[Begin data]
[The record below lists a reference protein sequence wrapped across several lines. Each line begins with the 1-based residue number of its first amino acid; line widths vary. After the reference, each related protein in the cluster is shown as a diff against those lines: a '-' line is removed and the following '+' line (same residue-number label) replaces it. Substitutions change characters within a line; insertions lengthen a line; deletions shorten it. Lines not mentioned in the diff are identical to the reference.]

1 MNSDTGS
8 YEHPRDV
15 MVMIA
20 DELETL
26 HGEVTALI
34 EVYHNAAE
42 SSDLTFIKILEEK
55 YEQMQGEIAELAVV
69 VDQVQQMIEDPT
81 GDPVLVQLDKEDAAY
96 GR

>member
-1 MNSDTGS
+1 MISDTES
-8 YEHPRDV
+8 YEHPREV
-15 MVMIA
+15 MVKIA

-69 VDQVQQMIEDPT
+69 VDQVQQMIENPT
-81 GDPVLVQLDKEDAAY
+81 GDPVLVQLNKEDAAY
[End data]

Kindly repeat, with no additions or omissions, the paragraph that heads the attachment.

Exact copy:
[The record below lists a reference protein sequence wrapped across several lines. Each line begins with the 1-based residue number of its first amino acid; line widths vary. After the reference, each related protein in the cluster is shown as a diff against those lines: a '-' line is removed and the following '+' line (same residue-number label) replaces it. Substitutions change characters within a line; insertions lengthen a line; deletions shorten it. Lines not mentioned in the diff are identical to the reference.]